Smith C, Barnes Heller HL, Reif N, Van Hesteren M, Reinhart JM. Serum levetiracetam concentrations after transdermal levetiracetam administration, 3 times daily, to healthy cats. J Vet Intern Med. 2019;1–4.
Seizures in cats may be treated with a variety of medications. While phenobarbital is possibly the most commonly used, levetiracetam’s use is increasingly common due to its minimal adverse effects profile and usefulness as both a primary and adjuvant anti-epileptic drug (AED). A major drawback has been the need to administer orally 3 times daily in most animals. Recent data has suggested that extended-release formulations of levetiracetam may be useful in cats dosed on a 24h basis. However, in some cats the chronic oral administration of any medication may not be possible or practical.
Transdermal drug administration is an increasingly popular method of drug delivery due to the ease of administration even to difficult-to-handle cats. Drawbacks include the variability in absorption and serum levels and difficulty predicting which drugs may be efficacious when administered this way. Phenobarbital has recently been shown to have transdermal bioavailability, albeit at the low end of therapeutic range. Levetiracetam is a small, water-soluble molecule with some lipophilic properties, making it a theoretical candidate for transdermal administration.
The purpose of this study was to determine if transdermal administration of levetiracetam was able to attain therapeutic serum levels (5ug/mL) in healthy cats, with a secondary goal of measuring the stability of levetiracetam when compounded into a transdermal solution.
6 cats were enrolled in the study. All cats were domestic shorthairs with a median age of 3y. Cats were client owned and were clinically and neurologically healthy with normal PCV and serum biochemistry, and were not on any concurrent medications other than parasite prevention. Active drug was compounded into a commercial transdermal base (lipoderm gel) at 350 and 400mg/mL.
Samples of compounded drug were stored in a cool, dry location and analyzed for active drug content at 1, 3, and 5 weeks post-compounding using spectrophotometry. A loss of 10% was noted in the 350mg/mL drug, and of 5% in the 400mg/mL drug over a 5w period.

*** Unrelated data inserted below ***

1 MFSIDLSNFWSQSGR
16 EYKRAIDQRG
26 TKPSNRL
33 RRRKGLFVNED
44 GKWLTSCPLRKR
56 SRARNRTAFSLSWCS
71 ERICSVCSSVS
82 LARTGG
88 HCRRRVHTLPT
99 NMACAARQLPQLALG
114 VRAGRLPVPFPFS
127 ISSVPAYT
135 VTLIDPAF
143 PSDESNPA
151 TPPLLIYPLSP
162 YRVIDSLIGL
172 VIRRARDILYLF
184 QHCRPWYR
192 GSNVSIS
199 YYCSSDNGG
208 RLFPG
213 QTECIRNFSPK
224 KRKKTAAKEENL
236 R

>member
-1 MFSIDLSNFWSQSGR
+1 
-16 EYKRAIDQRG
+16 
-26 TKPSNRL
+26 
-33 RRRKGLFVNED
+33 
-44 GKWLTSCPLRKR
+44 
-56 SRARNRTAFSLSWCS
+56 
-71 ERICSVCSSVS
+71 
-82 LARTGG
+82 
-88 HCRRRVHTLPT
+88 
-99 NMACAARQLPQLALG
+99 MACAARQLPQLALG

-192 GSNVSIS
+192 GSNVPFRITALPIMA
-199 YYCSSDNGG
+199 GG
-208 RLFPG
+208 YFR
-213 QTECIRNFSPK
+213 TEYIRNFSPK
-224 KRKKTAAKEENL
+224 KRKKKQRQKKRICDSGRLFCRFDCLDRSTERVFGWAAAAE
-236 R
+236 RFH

Drug was applied to the inner surface of the pinna at 60mg/kg every 8h for 6 days. Drug was rubbed into the pinna until gel was no longer visible. On day 7, cats were admitted to hospital and blood collected at time 0, 0.5, 1, 2, 3, and 4 hours post-dosing. Serum was analyzed for levetiracetam concentration, and drug was weaned to q12, then q24h before stopping to decrease the risk of withdrawal seizures.
Median drug concentrations were as follows: 0h: 16.1ug/mL ; 0.5h: 16.1ug/mL; 1h: 15.4ug/mL; 2h: 17.4ug/mL; 3h: 15.1ug/mL; 4h: 14.8ug/mL. Median drug concentration remained above the therapeutic level at all time points. Physical and neurologic exams remained normal.
The findings of this study suggest that transdermal levetiracetam is able to reach and maintain a therapeutic level, that there is stability of the drug in compounded solution, and that adverse effects are minimal. An obvious drawback to this study is the use of clinically normal cats- while in therapy the drug concentration is effective to control seizures, further work in epileptic animals would be recommended. It is also possible that, given the kinetics suggested, lower doses or greater dosing intervals may be effective. The authors suggest that cost for this method of administration may be prohibitive- 14 days of therapy with transdermal medication would cost ~54 times as much as oral tablets. (MRK)
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